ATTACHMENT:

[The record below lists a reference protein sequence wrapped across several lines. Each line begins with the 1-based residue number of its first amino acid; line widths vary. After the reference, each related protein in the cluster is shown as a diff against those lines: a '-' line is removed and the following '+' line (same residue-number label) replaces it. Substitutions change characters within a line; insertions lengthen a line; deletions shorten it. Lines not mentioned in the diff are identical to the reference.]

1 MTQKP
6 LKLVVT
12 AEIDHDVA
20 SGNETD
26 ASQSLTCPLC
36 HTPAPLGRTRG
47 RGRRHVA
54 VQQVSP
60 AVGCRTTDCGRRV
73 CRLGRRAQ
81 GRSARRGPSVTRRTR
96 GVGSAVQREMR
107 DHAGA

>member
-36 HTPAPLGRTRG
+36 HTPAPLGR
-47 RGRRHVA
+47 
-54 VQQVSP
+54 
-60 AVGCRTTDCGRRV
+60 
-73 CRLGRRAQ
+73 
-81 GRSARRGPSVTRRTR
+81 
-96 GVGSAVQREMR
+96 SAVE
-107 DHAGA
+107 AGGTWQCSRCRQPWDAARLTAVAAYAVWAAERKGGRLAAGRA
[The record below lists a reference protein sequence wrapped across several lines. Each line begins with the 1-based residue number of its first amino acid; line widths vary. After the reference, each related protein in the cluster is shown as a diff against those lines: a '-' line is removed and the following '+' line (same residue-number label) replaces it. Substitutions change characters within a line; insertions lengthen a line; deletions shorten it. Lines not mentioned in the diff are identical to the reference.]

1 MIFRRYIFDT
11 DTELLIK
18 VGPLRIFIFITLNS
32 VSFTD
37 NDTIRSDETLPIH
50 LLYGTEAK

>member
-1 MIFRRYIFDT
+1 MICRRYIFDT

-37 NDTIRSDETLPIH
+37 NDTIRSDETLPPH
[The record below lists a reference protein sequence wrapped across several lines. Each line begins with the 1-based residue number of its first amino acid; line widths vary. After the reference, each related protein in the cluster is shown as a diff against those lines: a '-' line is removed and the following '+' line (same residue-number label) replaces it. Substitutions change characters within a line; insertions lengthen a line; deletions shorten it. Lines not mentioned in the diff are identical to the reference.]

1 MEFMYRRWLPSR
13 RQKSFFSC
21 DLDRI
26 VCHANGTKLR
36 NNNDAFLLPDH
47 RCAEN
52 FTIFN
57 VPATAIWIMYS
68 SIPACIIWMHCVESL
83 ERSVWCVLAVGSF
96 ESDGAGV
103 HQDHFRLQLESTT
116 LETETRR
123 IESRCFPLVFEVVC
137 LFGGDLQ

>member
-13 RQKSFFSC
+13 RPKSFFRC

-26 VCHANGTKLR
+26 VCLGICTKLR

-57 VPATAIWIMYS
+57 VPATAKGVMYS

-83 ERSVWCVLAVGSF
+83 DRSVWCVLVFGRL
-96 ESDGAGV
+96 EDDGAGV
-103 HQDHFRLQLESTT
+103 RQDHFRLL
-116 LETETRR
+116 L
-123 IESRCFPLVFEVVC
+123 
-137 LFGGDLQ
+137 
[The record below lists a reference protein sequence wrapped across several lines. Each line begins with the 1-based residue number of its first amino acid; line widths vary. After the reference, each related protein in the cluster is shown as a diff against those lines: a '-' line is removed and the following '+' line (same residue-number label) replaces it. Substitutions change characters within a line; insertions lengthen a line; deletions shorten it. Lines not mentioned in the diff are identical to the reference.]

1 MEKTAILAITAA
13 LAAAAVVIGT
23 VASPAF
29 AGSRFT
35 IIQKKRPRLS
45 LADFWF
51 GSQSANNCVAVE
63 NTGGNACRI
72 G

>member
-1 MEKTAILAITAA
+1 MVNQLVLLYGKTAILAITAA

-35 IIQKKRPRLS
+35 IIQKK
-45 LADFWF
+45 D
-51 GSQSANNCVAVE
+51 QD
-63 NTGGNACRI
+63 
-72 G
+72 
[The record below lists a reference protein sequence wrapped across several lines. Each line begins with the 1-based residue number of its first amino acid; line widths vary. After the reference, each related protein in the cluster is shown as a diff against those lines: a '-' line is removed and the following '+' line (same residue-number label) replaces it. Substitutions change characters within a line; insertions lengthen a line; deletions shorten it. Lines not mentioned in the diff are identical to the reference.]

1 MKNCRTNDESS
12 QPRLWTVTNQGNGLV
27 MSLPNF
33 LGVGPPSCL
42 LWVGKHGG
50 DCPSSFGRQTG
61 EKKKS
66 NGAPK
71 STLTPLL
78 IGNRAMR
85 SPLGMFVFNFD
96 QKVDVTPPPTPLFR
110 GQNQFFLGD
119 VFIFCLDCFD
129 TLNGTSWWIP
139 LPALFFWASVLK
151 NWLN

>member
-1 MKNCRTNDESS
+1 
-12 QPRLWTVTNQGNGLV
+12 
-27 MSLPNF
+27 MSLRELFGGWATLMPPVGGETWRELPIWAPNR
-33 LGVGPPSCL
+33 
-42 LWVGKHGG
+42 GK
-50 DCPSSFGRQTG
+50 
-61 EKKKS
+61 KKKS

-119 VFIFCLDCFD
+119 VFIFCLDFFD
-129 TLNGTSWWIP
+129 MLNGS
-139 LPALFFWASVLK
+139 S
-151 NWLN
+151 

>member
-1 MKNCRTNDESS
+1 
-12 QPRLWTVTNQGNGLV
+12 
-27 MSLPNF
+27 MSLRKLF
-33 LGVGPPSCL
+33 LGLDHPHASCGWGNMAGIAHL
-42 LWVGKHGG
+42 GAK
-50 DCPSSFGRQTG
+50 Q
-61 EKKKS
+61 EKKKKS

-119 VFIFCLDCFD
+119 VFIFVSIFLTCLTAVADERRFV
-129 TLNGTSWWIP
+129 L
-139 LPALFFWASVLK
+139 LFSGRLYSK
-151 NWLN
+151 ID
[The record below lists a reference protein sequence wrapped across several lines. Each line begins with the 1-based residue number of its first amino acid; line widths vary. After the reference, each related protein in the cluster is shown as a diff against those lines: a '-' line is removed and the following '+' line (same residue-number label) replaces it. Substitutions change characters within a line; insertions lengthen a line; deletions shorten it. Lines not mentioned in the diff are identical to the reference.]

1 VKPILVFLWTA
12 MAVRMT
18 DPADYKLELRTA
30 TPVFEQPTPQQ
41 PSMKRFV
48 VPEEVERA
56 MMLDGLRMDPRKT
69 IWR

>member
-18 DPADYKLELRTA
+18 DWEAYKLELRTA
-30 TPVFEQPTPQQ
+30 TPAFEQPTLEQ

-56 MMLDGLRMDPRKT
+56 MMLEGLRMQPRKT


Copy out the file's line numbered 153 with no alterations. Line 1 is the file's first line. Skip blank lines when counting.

+42 GAK